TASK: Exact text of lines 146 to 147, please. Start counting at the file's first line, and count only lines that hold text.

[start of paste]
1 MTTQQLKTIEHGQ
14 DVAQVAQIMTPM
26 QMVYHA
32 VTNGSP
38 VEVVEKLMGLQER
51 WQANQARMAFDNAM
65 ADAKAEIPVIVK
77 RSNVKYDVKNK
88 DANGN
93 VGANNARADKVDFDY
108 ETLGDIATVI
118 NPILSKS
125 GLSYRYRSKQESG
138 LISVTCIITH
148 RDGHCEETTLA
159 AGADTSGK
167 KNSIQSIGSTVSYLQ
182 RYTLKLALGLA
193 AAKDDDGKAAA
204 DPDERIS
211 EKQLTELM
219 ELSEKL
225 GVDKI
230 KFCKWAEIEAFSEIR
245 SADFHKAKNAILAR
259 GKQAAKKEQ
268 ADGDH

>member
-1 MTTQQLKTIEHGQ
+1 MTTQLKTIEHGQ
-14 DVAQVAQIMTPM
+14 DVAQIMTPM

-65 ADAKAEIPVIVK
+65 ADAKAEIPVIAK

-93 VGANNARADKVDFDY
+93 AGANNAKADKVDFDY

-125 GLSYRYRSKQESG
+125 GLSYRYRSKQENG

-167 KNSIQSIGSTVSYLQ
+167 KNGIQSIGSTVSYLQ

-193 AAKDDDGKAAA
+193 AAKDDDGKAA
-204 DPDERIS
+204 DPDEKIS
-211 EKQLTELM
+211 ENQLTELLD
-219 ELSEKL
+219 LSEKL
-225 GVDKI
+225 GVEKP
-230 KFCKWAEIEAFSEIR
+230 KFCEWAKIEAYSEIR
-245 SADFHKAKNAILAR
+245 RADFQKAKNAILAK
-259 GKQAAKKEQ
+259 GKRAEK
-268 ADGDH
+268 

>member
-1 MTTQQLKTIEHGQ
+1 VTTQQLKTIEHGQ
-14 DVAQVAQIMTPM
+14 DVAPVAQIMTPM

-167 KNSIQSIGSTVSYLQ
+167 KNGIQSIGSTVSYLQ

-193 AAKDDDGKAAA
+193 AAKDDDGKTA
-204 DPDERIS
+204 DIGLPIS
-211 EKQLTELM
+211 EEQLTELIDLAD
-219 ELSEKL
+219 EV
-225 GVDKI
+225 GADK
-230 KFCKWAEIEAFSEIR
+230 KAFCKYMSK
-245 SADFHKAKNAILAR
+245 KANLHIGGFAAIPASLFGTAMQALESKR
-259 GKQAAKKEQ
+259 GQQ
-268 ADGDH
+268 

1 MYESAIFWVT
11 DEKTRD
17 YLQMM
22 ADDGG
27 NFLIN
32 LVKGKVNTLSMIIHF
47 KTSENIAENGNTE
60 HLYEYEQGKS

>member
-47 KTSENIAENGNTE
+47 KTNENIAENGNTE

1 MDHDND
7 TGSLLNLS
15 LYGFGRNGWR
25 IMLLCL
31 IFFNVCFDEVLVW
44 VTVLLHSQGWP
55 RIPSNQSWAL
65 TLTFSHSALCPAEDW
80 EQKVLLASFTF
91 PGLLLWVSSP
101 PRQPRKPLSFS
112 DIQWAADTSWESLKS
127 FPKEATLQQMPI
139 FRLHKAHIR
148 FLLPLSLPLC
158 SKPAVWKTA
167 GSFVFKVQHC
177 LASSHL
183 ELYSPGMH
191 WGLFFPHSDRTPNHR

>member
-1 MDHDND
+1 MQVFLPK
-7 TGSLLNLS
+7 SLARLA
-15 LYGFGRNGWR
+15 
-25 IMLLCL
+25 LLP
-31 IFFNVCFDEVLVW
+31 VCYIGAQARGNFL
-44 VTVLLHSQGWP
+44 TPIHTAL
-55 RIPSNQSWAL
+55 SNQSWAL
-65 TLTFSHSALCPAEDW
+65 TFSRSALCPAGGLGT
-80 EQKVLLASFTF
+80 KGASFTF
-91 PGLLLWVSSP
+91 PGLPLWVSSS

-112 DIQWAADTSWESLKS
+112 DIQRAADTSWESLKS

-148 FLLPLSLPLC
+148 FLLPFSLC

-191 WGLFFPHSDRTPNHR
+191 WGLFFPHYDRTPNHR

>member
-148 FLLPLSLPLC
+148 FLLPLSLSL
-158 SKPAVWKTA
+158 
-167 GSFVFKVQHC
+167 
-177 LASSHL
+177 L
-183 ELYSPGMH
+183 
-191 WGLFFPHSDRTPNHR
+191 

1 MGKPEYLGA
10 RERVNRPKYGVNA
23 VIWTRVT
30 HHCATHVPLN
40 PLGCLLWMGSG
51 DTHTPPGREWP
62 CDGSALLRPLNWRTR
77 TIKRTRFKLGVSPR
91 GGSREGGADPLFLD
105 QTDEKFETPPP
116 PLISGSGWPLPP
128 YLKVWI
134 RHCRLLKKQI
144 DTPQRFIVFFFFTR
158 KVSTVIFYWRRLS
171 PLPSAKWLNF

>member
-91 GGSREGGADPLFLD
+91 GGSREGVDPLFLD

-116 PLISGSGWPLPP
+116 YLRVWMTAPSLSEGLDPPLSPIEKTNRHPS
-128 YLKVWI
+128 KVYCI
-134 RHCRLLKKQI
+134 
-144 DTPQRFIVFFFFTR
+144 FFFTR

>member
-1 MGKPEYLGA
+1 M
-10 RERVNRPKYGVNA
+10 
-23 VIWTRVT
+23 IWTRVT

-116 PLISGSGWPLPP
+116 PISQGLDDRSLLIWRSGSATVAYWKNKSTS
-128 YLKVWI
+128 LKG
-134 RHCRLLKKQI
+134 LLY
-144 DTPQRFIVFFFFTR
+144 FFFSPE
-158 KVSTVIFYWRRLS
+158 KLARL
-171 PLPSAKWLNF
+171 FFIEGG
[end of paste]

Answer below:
+158 
-167 GSFVFKVQHC